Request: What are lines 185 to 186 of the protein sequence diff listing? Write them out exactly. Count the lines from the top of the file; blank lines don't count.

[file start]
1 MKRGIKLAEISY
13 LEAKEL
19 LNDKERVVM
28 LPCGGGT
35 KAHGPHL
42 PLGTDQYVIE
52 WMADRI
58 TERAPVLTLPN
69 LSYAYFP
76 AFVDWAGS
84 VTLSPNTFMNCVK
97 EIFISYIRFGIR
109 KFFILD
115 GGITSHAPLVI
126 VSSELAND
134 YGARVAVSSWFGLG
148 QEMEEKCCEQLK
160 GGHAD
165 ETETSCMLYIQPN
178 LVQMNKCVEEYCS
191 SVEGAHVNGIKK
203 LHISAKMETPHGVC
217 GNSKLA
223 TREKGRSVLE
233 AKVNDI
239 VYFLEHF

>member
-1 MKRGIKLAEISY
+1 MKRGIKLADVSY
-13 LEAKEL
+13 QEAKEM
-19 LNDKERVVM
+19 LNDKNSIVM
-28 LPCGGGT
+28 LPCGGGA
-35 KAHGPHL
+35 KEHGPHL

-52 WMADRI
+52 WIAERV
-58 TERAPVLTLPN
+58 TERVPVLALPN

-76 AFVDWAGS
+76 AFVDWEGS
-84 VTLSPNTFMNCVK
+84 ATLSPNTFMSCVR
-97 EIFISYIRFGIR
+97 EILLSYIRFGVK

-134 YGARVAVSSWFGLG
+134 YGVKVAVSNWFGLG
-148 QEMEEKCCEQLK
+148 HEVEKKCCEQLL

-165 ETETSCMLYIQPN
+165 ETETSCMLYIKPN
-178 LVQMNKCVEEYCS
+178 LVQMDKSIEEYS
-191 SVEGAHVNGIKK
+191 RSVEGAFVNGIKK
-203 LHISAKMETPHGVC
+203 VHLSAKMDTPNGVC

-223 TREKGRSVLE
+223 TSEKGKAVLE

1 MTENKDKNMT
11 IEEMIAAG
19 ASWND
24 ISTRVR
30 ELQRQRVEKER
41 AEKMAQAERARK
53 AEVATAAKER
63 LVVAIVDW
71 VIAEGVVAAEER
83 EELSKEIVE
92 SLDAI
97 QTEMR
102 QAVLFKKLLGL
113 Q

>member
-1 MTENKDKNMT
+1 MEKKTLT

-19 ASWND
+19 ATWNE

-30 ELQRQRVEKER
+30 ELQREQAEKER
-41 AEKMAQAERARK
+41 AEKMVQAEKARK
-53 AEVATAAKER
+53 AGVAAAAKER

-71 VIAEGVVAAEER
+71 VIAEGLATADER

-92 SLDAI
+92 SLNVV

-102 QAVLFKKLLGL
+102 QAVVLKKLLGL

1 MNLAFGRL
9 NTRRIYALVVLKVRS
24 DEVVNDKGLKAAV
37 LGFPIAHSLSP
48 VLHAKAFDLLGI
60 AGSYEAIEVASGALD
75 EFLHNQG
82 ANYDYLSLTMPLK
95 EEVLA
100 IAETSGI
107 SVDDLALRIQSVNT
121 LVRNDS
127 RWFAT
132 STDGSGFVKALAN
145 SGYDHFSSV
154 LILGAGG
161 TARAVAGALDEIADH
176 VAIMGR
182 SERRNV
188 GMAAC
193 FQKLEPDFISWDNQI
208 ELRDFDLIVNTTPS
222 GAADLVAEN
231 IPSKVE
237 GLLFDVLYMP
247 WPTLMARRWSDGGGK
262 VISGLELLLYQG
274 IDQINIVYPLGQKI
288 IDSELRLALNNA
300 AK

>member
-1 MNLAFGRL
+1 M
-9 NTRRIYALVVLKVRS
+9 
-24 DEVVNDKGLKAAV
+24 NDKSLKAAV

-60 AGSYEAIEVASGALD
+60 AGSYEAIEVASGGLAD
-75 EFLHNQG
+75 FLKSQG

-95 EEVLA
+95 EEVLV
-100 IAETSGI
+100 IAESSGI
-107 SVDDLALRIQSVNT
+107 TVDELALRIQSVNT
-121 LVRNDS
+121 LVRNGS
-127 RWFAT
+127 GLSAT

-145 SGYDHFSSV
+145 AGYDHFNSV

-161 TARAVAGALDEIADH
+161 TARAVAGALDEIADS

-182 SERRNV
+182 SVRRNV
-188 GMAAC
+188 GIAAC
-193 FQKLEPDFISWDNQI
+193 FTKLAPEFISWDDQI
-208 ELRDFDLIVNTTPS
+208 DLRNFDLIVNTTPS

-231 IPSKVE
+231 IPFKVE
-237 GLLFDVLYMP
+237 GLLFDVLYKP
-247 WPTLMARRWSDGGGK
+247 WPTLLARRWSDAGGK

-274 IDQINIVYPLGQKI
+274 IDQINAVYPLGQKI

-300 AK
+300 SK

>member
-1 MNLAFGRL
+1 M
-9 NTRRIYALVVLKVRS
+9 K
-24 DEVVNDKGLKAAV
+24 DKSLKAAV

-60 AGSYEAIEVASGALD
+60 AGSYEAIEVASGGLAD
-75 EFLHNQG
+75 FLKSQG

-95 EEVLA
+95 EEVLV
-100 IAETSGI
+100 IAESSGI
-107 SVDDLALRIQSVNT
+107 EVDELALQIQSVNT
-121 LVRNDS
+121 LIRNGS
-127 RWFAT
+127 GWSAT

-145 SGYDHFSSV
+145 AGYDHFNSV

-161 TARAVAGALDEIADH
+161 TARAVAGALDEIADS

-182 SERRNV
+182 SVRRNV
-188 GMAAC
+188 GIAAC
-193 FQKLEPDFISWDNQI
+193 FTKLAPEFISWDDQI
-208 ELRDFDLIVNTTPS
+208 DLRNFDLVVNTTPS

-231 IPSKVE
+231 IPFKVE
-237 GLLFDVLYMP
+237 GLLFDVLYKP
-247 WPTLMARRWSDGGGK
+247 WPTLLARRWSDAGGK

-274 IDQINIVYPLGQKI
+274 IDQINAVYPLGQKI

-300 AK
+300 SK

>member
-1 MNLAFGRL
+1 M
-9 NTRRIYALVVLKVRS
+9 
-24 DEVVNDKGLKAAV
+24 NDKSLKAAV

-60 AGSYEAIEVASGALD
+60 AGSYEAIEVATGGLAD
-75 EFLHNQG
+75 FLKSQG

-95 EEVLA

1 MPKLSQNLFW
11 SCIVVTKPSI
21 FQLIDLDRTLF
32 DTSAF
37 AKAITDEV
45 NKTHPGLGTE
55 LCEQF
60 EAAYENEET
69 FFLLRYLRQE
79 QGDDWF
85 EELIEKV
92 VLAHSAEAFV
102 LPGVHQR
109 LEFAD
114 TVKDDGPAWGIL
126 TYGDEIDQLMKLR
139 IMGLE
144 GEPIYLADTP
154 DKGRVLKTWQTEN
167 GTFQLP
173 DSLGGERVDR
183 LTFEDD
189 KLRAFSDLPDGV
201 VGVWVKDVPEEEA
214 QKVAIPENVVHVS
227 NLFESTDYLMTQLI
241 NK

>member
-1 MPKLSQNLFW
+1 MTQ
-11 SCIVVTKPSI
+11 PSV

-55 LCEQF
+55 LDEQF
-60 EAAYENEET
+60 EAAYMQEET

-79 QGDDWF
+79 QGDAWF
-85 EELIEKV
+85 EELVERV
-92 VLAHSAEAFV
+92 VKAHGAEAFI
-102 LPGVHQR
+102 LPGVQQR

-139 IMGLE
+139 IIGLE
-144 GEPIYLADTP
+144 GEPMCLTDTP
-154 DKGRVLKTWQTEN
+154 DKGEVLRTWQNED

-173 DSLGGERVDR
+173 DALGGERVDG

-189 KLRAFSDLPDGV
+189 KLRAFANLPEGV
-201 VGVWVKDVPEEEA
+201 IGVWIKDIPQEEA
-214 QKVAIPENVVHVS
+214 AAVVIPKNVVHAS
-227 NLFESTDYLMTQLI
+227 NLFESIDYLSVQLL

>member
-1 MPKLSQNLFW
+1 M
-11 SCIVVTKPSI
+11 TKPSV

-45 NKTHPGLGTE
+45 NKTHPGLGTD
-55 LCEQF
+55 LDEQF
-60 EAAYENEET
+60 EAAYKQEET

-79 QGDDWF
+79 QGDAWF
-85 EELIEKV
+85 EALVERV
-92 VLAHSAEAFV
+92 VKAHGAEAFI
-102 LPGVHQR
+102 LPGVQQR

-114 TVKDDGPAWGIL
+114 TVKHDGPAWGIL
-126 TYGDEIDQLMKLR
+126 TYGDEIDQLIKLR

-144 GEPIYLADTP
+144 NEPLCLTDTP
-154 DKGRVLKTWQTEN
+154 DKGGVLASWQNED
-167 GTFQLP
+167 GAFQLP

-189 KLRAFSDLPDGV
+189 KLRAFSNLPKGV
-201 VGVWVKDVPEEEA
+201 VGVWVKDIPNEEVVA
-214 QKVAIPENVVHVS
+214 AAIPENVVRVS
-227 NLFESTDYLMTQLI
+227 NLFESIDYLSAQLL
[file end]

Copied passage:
-127 RWFAT
+127 GWSAT